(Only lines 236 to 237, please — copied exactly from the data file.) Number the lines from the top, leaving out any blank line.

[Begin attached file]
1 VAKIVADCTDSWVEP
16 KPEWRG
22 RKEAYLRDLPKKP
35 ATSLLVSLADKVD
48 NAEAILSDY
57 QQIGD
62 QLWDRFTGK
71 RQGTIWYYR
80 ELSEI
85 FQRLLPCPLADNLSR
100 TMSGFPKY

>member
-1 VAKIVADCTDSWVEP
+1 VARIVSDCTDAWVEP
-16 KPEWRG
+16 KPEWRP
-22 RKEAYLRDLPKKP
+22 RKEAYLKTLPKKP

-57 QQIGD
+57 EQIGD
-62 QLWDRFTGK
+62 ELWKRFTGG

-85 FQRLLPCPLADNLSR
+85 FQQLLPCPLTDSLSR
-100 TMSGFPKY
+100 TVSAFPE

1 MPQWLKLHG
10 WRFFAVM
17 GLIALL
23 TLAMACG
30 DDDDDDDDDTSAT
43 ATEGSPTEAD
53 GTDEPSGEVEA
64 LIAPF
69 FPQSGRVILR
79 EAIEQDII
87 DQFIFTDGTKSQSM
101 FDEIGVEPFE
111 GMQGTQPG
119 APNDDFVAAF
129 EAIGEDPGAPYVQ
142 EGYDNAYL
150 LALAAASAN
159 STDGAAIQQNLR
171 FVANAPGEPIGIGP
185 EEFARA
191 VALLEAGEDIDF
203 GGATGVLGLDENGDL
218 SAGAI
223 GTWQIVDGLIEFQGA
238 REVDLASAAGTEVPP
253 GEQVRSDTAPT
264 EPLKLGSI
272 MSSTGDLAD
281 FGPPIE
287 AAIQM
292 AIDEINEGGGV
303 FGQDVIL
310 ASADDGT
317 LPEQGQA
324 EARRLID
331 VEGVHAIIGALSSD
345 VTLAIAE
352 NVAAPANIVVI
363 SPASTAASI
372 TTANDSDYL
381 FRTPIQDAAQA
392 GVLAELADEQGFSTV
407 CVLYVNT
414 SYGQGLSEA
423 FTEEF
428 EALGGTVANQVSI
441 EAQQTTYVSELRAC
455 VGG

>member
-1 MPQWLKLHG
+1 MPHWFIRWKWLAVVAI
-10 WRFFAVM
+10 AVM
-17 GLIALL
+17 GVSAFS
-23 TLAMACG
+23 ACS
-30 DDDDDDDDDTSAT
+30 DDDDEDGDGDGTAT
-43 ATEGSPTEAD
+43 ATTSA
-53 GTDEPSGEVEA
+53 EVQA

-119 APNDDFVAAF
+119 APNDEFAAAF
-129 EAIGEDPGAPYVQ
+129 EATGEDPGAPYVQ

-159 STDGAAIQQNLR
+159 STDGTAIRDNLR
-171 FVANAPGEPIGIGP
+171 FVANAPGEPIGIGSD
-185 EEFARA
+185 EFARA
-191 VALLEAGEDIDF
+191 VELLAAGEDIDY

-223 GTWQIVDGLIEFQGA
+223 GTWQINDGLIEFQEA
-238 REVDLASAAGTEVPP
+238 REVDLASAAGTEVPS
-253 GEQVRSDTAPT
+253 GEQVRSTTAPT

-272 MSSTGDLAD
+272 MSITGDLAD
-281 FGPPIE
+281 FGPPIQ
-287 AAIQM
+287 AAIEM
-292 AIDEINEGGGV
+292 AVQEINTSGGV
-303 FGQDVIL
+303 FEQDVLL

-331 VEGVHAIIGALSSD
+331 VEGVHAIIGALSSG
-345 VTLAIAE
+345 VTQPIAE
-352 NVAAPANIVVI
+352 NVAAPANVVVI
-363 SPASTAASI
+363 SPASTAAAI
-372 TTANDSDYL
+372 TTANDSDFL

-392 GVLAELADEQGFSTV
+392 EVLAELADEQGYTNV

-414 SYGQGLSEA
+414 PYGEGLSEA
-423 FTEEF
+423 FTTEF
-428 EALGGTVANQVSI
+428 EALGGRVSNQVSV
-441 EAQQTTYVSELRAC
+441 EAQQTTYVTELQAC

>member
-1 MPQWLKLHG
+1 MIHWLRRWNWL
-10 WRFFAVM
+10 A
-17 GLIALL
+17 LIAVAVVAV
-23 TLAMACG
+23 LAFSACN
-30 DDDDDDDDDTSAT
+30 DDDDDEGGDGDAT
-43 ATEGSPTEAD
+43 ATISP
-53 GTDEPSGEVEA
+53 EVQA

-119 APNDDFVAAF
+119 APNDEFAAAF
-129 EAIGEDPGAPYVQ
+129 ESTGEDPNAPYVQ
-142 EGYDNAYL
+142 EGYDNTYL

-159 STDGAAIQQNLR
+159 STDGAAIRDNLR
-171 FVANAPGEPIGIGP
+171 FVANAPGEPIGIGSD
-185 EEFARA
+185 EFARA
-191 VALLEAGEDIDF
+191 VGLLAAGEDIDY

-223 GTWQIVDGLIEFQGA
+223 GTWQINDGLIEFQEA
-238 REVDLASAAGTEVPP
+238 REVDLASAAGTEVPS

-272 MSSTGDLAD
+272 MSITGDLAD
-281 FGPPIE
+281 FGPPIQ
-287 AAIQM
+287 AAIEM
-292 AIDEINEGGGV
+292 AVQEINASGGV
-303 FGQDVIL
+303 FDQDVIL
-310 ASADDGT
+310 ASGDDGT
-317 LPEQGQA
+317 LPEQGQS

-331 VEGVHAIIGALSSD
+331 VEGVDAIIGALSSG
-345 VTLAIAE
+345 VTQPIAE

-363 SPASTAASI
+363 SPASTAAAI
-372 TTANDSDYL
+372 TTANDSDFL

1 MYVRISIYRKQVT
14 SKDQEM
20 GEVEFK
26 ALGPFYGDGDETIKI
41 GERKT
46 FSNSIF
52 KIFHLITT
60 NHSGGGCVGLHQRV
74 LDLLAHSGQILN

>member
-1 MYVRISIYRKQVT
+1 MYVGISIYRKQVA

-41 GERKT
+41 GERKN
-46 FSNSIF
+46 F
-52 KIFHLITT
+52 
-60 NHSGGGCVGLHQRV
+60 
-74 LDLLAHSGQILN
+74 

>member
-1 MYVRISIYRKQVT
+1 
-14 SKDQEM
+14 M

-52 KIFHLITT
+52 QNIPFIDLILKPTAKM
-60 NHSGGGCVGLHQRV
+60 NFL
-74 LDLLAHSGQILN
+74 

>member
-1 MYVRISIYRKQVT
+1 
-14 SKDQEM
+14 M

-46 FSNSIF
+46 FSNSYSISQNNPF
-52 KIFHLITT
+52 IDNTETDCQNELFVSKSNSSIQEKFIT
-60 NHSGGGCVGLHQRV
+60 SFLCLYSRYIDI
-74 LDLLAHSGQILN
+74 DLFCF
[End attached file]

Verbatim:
+60 SFLCLYSRYIDI
-74 LDLLAHSGQILN